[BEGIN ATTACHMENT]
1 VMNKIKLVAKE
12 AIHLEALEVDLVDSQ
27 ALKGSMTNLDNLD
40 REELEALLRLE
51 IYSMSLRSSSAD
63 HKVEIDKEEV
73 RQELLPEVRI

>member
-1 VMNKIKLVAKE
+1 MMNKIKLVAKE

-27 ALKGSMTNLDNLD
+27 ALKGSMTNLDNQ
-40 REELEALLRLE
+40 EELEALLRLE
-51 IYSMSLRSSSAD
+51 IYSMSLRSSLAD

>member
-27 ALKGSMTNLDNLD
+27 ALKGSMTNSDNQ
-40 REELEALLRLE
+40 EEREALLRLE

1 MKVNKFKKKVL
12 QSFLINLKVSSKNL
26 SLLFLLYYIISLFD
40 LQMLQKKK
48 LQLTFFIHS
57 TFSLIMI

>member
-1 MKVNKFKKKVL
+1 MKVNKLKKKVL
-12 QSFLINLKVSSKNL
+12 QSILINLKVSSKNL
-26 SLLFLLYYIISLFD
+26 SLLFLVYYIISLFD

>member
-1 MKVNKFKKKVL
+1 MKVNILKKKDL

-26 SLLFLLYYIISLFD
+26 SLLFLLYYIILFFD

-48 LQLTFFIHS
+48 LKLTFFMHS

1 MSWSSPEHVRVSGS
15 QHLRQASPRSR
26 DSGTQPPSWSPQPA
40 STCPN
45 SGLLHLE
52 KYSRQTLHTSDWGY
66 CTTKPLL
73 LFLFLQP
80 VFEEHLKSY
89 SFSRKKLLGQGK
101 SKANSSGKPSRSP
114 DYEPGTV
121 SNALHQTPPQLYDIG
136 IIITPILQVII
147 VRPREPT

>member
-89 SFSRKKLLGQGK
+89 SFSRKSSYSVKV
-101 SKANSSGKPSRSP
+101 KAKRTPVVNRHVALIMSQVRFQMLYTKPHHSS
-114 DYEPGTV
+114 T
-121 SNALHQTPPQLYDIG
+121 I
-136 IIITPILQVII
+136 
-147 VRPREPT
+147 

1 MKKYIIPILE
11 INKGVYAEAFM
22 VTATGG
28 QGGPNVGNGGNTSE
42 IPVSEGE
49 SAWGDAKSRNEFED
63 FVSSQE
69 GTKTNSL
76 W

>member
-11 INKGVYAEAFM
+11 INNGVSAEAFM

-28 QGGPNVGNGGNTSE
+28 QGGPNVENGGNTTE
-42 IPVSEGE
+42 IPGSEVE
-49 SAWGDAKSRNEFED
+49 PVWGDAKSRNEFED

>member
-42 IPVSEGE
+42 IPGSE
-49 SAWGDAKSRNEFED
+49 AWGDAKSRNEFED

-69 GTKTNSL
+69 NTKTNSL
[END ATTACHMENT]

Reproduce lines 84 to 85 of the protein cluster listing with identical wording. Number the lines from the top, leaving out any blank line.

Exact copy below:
-42 IPVSEGE
+42 IPGSEVE